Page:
GOP OK With Ferns
WHEELING – Some Ohio County Republican Party Executive Committee members say they likely will support the re-election of Delegate Ryan Ferns, a Democrat, unless the party finds a legitimate candidate to challenge him next year.
Following an executive committee meeting last week, Republican Party Chairwoman Patty Levenson indicated the Ohio County GOP likely would focus its 2014 efforts on electing a Republican to Ferns’ 3rd District House of Delegates seat.
Levenson said it is important that Republicans gain control of the House, noting five seats are needed to overcome the Democrats’ current 54-46 edge in numbers.
The comments from Levenson set off a flurry of emails between committee members starting Tuesday morning.
Some questioned the wisdom of targeting Ferns, a conservative Democrat who often votes with Republicans.
The most recent example came with his vote last month against new House Speaker Tim Miley, D-Harrison, when he instead cast his vote for House Minority Leader Tim Armstead, R-Kanawha.
Delegate Erikka Storch, R-Ohio, presently holds the second House seat representing the 3rd District, and neither she nor Ferns have announced whether they will run for election in 2014.
Ohio County Republican Party Executive Committee members Charles Schlegel and Susan Cookman both said they objected to Levenson’s comments as the executive committee as a whole has yet to discuss candidates for 2014.
“The Ohio County Republican Party did not officially support (Ferns) last year, nor will they do it this year,” Schlegel said. “But if he is a better choice than the candidate who runs for the Republicans, that makes sense (Republicans would vote for him.) It doesn’t matter what his party affiliation is.
“The state party is not looking at this place as a pick-up unless someone comes out of the woodwork to run. We need to have someone better than Ryan Ferns as a candidate – and just being a Republican doesn’t make him better.”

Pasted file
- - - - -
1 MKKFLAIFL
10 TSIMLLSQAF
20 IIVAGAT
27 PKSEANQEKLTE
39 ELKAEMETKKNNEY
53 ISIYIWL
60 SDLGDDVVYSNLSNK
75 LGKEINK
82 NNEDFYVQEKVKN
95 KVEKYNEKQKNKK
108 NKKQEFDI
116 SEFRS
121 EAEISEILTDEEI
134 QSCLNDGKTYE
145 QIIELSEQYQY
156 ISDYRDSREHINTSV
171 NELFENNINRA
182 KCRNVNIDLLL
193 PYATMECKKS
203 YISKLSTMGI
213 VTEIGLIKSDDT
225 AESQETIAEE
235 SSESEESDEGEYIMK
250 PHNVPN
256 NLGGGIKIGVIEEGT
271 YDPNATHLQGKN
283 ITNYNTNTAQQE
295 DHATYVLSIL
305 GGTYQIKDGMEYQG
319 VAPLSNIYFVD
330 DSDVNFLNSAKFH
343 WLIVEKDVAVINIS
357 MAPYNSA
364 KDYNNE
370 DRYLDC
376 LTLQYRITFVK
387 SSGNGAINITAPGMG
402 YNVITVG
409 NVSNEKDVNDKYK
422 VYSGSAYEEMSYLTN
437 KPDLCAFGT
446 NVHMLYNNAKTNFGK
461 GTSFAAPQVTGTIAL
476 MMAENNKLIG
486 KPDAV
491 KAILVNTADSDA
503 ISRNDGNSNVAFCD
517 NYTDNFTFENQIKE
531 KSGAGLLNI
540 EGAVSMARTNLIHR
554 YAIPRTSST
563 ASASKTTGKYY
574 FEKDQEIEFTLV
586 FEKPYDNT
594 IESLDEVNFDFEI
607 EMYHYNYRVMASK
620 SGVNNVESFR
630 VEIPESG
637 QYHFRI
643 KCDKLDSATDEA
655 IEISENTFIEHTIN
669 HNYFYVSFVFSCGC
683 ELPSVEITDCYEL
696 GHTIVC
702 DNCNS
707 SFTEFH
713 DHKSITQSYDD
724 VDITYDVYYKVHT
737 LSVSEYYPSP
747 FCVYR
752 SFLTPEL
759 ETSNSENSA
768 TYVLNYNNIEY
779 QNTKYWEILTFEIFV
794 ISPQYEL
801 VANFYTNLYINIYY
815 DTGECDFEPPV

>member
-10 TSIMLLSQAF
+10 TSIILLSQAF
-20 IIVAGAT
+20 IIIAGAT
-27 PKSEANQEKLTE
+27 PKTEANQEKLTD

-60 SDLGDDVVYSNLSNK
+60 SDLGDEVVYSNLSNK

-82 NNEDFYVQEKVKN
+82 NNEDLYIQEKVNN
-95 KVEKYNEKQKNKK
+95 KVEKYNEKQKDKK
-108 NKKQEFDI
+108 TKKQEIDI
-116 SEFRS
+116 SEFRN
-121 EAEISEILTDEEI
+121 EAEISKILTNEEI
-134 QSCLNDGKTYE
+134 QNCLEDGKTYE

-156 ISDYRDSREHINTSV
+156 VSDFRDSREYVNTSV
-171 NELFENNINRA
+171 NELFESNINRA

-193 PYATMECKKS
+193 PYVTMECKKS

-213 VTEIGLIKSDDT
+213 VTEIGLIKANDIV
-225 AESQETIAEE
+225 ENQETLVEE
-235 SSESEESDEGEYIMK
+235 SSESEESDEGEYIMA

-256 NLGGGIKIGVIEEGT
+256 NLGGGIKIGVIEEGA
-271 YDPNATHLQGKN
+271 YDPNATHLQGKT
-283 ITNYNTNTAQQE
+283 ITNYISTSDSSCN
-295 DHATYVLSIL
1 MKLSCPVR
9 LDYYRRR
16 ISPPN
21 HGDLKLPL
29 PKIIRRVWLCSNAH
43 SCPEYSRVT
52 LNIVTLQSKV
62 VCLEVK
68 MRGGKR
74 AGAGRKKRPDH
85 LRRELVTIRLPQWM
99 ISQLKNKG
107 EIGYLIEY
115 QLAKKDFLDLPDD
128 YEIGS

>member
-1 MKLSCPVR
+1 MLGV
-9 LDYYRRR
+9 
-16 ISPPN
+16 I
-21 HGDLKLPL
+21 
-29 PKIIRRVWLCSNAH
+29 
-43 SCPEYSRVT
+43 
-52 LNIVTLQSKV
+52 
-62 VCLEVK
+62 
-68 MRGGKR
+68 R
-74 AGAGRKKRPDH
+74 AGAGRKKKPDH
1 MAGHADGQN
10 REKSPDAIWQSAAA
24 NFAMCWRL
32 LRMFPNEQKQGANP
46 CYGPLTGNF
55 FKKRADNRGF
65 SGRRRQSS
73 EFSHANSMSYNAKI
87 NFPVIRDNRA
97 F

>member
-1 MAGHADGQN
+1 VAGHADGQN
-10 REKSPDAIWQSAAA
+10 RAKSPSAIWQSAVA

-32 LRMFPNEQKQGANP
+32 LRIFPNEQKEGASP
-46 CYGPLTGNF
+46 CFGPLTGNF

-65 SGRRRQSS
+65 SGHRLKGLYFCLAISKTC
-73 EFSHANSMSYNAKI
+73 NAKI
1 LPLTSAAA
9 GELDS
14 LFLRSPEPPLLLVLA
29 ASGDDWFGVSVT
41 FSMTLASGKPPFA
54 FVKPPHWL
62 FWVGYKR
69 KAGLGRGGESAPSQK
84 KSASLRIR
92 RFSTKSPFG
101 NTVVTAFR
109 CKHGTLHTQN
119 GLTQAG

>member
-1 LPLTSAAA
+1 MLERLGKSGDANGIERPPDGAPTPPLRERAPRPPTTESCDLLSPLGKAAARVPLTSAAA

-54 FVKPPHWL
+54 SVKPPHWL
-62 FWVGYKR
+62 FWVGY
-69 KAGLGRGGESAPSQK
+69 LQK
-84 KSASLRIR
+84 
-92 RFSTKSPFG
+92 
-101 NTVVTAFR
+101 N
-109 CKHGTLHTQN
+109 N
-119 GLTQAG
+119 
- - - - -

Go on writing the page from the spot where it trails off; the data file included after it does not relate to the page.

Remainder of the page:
Cookman added Ohio County is fortunate to have two delegates that work together as well as Ferns and Storch.
“As a party, it would be stupid to target Ryan Ferns,” Cookman said. “While he is of a different party, he is supportive of what we believe in.
“We make ourselves look backwards when we don’t work with candidates. It doesn’t matter whether they are from our party, as long as they work with us.”
State Republican Party Chairman Conrad Lucas said the state party “would back any strong candidate,” but he doesn’t believe the Ohio County delegate race is one where Republicans have the best chance of winning a House seat.
“We’re feeling more confident in other races,” he acknowledged.
Schlegel, meanwhile, said the state party’s input doesn’t matter in Ohio County.
“All politics is local,” he commented. “We are not concerned as to whether the state party can pick up five more seats.”
Cookman believes the Republican’s gains will come elsewhere.
“We’re the Ohio County Republican Party – not the Republican Party of West Virginia,” she noted. “That’s where people get confused.”
Levenson, though, believes it’s the county GOP’s duty to help Republicans get elected.
“It is our responsibility to put Republicans in office, or to try to put someone there,” she said. “We want to win the majority in the House of Delegates. Without having the majority, we cannot set the agenda.
“Our education system is floundering, and our economic position is almost last. We want the opportunity to make it better in West Virginia, and the only way to do that is to have a Republican majority in the Legislature.”